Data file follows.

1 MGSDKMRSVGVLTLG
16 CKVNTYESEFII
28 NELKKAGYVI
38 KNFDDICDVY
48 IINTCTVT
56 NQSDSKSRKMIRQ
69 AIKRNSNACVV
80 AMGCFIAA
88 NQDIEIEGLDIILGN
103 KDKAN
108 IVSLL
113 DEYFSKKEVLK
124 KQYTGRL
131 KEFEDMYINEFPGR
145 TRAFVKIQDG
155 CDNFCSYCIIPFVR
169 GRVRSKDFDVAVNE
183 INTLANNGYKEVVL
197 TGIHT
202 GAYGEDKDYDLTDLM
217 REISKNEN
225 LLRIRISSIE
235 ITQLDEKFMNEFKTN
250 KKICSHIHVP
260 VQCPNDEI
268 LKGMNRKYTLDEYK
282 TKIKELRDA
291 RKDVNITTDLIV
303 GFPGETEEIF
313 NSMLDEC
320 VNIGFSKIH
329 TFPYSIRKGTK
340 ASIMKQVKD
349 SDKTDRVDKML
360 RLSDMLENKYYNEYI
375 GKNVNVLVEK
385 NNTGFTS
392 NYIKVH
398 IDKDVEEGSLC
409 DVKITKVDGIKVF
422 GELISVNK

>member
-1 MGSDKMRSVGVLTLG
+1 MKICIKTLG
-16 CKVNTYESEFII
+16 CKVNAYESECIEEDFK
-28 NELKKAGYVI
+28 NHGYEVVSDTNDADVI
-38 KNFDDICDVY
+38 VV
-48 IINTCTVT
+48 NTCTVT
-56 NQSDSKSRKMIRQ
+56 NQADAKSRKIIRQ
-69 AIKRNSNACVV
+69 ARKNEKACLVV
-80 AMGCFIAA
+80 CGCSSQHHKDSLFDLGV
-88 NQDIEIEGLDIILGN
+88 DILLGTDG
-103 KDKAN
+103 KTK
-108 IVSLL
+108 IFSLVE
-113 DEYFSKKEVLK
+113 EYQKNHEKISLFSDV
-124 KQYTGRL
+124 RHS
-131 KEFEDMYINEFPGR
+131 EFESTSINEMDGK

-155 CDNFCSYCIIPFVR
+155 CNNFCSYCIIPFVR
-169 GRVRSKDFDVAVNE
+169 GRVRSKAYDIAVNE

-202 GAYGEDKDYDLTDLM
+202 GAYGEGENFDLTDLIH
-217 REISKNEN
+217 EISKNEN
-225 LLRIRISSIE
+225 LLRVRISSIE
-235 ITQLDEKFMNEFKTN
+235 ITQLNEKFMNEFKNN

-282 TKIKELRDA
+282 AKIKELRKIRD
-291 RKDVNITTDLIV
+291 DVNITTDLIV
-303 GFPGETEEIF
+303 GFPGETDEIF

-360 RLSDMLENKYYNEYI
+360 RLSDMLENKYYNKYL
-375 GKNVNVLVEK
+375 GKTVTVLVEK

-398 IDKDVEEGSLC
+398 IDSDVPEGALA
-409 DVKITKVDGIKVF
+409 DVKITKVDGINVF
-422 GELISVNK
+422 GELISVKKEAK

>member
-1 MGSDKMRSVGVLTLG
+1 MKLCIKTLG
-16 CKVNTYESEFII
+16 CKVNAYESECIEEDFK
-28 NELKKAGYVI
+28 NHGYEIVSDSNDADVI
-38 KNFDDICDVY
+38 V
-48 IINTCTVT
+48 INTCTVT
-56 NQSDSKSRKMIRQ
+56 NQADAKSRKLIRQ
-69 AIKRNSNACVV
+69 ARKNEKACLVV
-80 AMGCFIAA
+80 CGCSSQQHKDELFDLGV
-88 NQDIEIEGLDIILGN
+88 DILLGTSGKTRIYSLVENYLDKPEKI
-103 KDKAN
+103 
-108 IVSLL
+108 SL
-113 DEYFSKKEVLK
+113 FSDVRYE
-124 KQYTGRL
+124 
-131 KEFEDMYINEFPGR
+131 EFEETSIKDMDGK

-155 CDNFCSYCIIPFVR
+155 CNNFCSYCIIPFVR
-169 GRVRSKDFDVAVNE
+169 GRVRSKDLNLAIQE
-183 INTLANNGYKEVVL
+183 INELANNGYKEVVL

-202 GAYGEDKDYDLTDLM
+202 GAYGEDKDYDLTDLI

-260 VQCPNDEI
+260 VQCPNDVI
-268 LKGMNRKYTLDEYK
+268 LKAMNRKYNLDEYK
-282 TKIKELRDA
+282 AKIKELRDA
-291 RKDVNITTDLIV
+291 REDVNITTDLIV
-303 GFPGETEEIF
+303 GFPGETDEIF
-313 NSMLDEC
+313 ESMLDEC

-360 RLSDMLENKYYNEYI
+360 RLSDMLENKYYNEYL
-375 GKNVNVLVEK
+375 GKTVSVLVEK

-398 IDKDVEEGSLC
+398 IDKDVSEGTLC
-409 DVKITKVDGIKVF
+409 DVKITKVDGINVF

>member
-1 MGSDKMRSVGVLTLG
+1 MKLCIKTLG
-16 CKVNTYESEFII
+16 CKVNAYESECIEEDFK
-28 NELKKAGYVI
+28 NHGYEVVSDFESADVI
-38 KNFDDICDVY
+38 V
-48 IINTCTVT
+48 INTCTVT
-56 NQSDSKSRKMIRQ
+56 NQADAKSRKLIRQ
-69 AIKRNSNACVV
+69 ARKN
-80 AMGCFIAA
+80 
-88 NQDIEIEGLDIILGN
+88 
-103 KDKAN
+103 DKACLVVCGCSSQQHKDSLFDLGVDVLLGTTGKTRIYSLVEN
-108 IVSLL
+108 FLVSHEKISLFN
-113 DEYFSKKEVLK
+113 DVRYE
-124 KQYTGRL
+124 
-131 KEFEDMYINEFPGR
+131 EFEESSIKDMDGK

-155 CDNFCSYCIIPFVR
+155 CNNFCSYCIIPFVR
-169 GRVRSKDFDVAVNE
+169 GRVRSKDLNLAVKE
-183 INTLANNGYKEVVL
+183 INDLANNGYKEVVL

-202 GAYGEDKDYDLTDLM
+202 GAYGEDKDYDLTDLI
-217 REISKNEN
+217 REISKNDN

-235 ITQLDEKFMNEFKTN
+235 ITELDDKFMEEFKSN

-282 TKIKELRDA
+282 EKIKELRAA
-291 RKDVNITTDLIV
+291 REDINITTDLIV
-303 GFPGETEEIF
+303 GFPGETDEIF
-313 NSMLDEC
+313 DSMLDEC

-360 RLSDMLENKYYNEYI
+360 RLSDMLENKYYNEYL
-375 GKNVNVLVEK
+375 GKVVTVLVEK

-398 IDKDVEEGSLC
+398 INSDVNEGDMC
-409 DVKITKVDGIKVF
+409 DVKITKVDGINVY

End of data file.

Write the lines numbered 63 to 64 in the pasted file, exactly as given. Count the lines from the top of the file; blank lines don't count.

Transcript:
-108 IVSLL
+108 IFSLVE